Last week’s training went ok – I’m not great on sticking to paces outside so when one of my sessions called for different paces throughout I thought I should do it on the treadmill. We have a treadmill in the garage so at least I didn’t need to fight to be allowed to hog one in the gym for ages but even still 100 minutes on a treadmill is the longest I’ve ever done and was mentally really tough. And really annoyingly I was using imagery to get through the session visualising the screen showing 100 minutes when I’d finished it and didn’t realise the number of digits was limited so as I finished it clicked over from 99:59 to 00:01. Cue big sulky bottom lip! But the session was definitely one to consider a ‘gold medal session’ to give me some confidence when it comes to Paris race day.
The storm squashed my weekend racing plans as the Winter 10k round central London was called off. I was recording a podcast the day before though which, as it is a running podcast, actually meant I had to run 10k with the athletes on the show so added a 12k run home from that and I felt like I’d got a decent session in to replace the race.
When I got home from the run I found out my shy 3 year old had managed her first swimming class – for weeks she has refused to get in the pool – so this was a really big deal. We went straight out for celebratory dinner – I want her to learn that we celebrate success – especially when we have had to be really brave and leave our comfort zone.
And leaving that comfort zone to confront our weakness is the point of this week’s reflection. A key session I will do with athletes as their sports psych is to consider their strengths (we will look at this next week) but I never need to ask their weaknesses – so many athletes are perfectionists that they are highly attuned to their weaknesses and consider them over and over again. They can reel off a long list.
But being aware of them is different to actually facing them and working on them. And that is vital to perform at a high level. We want to focus on our weaknesses in training so we can benefit from our strengths in racing.
I know my biggest weakness is my ability to make excuses. I am really good at justifying what I have done to block out what I was supposed to do. So if I have a 1 hour run at 7.5mph I might do the run, but only at 6.5mph. I’ll argue to myself it is good enough I did the run. And it is – but not if I want to get faster and stronger. I will offer myself the excuse the day got too busy and no-one can run a business, look after their family and train effectively. But you can if you put away your phone and get off social media thus freeing up lots of additional time.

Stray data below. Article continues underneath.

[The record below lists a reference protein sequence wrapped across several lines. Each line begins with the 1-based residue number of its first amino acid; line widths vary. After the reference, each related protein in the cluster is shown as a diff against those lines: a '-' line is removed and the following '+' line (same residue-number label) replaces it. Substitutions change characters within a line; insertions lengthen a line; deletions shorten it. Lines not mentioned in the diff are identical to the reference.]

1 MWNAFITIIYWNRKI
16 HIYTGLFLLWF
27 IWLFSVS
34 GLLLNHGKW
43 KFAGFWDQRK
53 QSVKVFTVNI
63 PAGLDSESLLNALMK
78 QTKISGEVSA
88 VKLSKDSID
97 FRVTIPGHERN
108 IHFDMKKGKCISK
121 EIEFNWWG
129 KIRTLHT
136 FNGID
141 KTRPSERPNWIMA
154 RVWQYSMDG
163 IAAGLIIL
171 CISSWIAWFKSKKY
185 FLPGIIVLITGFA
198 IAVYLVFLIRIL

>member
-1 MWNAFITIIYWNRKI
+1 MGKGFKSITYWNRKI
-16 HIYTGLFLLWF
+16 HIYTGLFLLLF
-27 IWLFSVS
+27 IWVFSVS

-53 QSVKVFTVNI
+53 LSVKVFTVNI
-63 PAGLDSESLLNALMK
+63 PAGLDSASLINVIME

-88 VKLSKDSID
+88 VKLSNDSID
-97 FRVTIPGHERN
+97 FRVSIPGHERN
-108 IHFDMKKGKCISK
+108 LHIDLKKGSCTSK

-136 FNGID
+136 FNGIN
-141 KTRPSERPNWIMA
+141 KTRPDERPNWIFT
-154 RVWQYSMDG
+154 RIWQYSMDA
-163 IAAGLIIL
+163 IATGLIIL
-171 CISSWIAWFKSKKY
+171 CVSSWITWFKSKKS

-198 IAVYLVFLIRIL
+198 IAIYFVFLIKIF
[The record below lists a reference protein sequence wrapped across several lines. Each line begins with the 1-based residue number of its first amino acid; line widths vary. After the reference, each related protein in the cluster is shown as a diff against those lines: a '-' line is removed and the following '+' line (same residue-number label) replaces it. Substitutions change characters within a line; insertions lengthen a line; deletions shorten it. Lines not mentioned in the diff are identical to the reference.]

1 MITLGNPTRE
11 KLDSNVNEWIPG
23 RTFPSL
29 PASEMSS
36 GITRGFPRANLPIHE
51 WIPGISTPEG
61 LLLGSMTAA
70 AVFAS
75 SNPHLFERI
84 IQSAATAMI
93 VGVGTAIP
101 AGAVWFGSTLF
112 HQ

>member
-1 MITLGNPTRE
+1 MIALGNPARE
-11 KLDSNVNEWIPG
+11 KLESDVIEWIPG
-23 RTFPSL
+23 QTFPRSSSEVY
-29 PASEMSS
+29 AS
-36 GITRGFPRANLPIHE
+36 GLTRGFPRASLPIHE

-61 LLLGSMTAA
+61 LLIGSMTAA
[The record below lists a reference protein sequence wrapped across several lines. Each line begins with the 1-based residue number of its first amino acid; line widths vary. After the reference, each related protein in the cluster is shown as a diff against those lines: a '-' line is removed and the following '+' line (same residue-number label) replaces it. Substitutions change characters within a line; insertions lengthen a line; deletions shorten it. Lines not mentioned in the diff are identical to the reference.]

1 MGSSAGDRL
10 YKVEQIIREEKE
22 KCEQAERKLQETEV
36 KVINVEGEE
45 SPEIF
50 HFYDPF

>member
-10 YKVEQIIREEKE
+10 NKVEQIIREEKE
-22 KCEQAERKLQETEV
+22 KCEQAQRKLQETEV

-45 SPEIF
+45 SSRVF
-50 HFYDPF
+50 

As Project Paris is all about trying to do everything properly I’m trying to address these weaknesses so my mindset must switch from finding excuses as to why turning up is good enough to finding excuses for why I must turn up and train properly.
Much of dealing with our weaknesses can come down to why we are racing in the first place and the values (see last week’s post) we have behind our racing. We can use our purpose and our values to address each weakness. My values are family, achievement and courage.
If working with an athlete who makes excuses we would list each excuse that they have used over a couple of weeks in their training. And then we proactively address them with our counter excuses. For example mine would look like…
|I’m so tired, I won’t be able to do the session properly||I’ll need to be brave during the marathon when I get tired – this session will be good practice for that moment.|
|It is good enough to do a bit of it – it doesn’t need to be perfect||I need to follow my coach’s sessions if I am to achieve my goal|
|I’ve got a deadline that matters more||I knew I would have a book deadline when I entered this race. I can do both and I’ll feel more invigorated to write once I’ve run.|
Practising these over and over – not just in the moment – will help to embed them as thoughts which automatically start to counter my excuses.